CPLR R. 2106 If plaintiff is an attorney, an affidavit must be used, not affirmation

CPLR R. 2106 Affirmation of truth of statement by attorney, physician, osteopath or dentist

Lessoff v 26 Ct. St. Assoc., LLC, 2009 NY Slip Op 00195 (App. Div., 2d 2009)

It was improper for the plaintiff to submit his own affirmation rather than an affidavit, since he was a party to the action (see CPLR 2106; Muniz v Katlowitz, 49 AD3d 511, 513; DeLeonardis v Brown, 15 AD3d 525, 526; Matter of Sassower v Greenspan, Kanarek, Jaffe & Funk,
121 AD2d 549).
Furthermore, the purported date of the accident
contained in the physician's report constituted inadmissible hearsay,
since the source of that information was unknown and may have been part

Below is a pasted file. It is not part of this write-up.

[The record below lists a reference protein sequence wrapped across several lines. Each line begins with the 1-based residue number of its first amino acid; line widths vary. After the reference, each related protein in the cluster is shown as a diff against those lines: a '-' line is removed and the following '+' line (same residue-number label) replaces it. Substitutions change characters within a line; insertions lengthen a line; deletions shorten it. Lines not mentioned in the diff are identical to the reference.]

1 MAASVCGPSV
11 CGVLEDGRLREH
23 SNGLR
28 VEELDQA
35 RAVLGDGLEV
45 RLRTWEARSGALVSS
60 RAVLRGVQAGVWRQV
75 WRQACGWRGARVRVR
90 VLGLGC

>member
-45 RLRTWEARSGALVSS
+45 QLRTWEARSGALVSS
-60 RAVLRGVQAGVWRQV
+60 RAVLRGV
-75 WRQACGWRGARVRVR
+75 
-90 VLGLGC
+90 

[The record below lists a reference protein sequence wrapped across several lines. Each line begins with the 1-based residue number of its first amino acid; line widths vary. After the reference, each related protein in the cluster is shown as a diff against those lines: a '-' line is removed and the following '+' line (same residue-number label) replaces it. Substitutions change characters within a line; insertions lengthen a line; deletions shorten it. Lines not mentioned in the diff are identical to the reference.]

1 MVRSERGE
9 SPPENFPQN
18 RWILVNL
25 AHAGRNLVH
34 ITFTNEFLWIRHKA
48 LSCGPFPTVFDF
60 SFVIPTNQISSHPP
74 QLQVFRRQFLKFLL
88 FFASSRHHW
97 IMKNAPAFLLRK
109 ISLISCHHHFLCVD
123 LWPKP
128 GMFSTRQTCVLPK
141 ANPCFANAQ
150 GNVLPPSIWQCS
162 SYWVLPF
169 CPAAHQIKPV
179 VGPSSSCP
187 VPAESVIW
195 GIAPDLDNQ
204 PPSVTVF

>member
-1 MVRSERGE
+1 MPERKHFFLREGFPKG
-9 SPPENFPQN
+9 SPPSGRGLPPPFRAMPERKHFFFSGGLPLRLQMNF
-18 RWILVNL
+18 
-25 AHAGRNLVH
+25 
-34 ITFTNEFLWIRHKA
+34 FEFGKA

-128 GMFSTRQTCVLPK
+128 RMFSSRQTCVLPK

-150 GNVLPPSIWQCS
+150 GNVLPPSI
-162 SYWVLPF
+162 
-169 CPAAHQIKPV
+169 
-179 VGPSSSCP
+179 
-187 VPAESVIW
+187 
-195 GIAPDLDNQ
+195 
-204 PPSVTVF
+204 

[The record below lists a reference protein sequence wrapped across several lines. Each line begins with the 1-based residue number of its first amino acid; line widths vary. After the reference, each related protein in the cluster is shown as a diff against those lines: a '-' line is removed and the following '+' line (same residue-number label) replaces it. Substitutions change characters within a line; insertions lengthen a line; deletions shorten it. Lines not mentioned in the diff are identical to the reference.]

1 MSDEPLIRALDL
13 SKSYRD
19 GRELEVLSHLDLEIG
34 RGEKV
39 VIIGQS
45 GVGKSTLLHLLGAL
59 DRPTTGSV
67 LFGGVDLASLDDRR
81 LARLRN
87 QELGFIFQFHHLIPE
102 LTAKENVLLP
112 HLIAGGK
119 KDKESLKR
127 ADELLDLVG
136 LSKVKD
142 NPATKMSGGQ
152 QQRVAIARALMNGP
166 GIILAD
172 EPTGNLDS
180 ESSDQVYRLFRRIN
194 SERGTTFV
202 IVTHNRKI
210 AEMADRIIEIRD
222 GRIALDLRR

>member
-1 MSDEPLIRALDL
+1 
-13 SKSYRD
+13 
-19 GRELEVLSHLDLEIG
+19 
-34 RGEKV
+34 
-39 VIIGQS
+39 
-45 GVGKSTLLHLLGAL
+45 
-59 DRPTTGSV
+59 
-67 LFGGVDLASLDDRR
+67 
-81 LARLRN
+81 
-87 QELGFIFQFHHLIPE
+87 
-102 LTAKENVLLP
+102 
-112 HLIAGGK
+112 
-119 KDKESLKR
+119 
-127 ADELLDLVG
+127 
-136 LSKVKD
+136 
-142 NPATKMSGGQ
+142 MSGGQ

of the history relayed by the plaintiff (see Albrecht v Area Bus Corp., 249 AD2d 253, 255; Ginsberg v North Shore Hosp., 213 AD2d 592; Echeverria v City of New York,
166 AD2d 409, 410). Moreover, the affidavit of the office manager of
the plaintiff's law firm was improperly submitted in surreply (see CPLR 2214; Boockvor v Fischer, 56 AD3d 405; Flores v Stankiewicz, 35 AD3d 804, 805; Mu Ying Zhu v Zhi Rong Lin, 1 AD3d 416,
417). In any event, that affidavit was of no probative value. Since the
plaintiff failed to produce any evidentiary facts with respect to the
date of the accident, that branch of the motion which was pursuant to
CPLR 3211(a)(5) to dismiss the complaint insofar as asserted against
the appellant as time-barred should have been granted.

The bold is mine.

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